Far more important is this: Science is a way of governing, not just something to be governed. Science offers a methodology and philosophy rooted in evidence, kept in check by persistent inquiry, and bounded by the constraints of a self-critical and rigorous method. Science is a lens through which we can and should visualize and solve complex problems, organize government and multilateral bodies, establish international alliances, inspire national pride, restore positive feelings about America around the globe, embolden democracy, and ultimately, lead the world. More than anything, what this lens offers the next administration is a limitless capacity to handle all that comes its way, no matter how complex or unanticipated.

Sen. Obama's embrace of transparency and evidence-based decision-making, his intelligence and curiosity echo this new way of looking at the world. And that is what we should be weighing in the voting booth. For his positions and, even more, for his way of coming to them, we endorse Barack Obama for President of the United States.

http://www.seedmagazine.com/news/2008/10/obama_for_president.php
Finn dAbuzz
 
  1  
Reply Thu 30 Oct, 2008 02:33 pm
@FreeDuck,
Man, these guys really love science.

Is there anything that can't be politicized?


blatham
 
  2  
Reply Thu 30 Oct, 2008 02:48 pm
@Finn dAbuzz,
Quote:
Man, these guys really love science.

Is there anything that can't be politicized?


Apparently not.

Quote:
In 2004, The Denver Post reported that that George W. Bush administration "has installed more than 100 top officials who were once lobbyists, attorneys or spokespeople for the industries they oversee." At least 20 of these former industry advocates helped their agencies write, shape or push for policy shifts that benefit their former industries. "They knew which changes to make because they had pushed for them as industry advocates."[6]

Also in 2004, the scientific advocacy group Union of Concerned Scientists issued a report, Scientific Integrity in Policymaking: An Investigation into the Bush Administration's Misuse of Science[7][8] which charged the following:

A growing number of scientists, policy makers, and technical specialists both inside and outside the government allege that the current Bush administration has suppressed or distorted the scientific analyses of federal agencies to bring these results in line with administration policy. In addition, these experts contend that irregularities in the appointment of scientific advisors and advisory panels are threatening to upset the legally mandated balance of these bodies."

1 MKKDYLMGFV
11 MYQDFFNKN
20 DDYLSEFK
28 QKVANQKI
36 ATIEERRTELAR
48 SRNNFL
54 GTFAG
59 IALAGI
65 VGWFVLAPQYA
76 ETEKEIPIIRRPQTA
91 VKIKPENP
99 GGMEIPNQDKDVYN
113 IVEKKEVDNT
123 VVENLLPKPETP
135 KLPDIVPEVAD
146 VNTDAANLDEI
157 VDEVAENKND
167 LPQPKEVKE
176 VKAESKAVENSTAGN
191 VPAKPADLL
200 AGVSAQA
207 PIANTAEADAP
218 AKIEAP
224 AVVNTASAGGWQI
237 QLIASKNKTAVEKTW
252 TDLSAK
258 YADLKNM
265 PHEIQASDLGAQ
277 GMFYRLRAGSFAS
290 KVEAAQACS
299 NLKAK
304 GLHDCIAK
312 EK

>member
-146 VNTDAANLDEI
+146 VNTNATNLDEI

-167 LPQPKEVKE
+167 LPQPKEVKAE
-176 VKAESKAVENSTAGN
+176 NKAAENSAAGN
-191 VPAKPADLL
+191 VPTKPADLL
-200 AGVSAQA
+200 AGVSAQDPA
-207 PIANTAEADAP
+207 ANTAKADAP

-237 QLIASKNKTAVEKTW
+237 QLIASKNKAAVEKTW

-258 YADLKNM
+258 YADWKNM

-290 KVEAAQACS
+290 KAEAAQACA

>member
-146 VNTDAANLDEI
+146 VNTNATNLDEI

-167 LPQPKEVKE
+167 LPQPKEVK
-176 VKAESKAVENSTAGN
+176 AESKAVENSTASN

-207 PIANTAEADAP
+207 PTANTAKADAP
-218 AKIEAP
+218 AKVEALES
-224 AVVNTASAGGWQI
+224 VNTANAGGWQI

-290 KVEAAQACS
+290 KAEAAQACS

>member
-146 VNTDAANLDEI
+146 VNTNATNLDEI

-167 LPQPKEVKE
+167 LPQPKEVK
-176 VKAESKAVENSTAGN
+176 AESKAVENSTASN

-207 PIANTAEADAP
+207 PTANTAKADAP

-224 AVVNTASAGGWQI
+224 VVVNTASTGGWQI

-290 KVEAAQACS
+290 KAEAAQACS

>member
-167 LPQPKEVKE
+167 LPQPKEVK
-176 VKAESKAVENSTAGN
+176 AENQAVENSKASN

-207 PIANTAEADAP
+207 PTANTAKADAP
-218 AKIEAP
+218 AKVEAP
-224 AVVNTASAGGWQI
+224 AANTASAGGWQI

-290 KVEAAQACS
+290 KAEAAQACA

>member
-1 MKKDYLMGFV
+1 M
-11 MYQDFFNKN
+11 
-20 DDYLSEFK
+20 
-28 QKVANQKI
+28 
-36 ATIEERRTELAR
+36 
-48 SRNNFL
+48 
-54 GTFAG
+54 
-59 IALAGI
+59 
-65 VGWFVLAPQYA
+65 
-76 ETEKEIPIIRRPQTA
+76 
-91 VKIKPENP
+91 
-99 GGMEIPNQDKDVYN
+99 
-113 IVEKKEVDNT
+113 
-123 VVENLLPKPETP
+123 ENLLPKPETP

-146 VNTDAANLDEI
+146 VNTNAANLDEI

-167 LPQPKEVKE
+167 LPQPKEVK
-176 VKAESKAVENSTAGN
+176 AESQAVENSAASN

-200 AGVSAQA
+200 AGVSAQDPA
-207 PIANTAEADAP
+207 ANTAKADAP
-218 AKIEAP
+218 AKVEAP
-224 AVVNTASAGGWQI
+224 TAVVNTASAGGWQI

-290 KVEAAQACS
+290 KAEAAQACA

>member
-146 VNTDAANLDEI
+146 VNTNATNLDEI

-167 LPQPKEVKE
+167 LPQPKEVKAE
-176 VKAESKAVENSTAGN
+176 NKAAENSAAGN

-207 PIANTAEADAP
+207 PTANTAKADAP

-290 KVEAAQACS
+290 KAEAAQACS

A petition, signed by more than 9,000 scientists, including 49 Nobel laureates and 63 National Medal of Science recipients,[9] followed the report. The petition stated:

"When scientific knowledge has been found to be in conflict with its political goals, the administration has often manipulated the process through which science enters into its decisions. This has been done by placing people who are professionally unqualified or who have clear conflicts of interest in official posts and on scientific advisory committees; by disbanding existing advisory committees; by censoring and suppressing reports by the government’s own scientists; and by simply not seeking independent scientific advice. Other administrations have, on occasion, engaged in such practices, but not so systematically nor on so wide a front. Furthermore, in advocating policies that are not scientifically sound, the administration has sometimes misrepresented scientific knowledge and misled the public about the implications of its policies."

The same year, Francesca Grifo, executive director of the Union of Concerned Scientists' Scientific Integrity Program, stated "We have reports that stay in draft form and don't get out to the public. We have reports that are changed. We have reports that are ignored and overwritten."[10]

In response to criticisms, President Bush in 2006 unveiled a campaign in his State of the Union Address to promote scientific research and education to ensure American competitiveness in the world, vowing to "double the federal commitment to the most critical basic research programs in the physical sciences over the next 10 years."
http://en.wikipedia.org/wiki/Politicization_of_science
0 Replies
 
FreeDuck
 
  2  
Reply Thu 30 Oct, 2008 03:06 pm
@Finn dAbuzz,
Finn dAbuzz wrote:

Man, these guys really love science.

Is there anything that can't be politicized?




Err, it's a science magazine so, yeah, I guess they would love science. And no, there isn't anything that can't be politicized.
Finn dAbuzz
 
  0  
Reply Thu 30 Oct, 2008 03:16 pm
@FreeDuck,
Err.. not all science magazines take the position that everything can be accomplished better through science.

These guys seem to.
0 Replies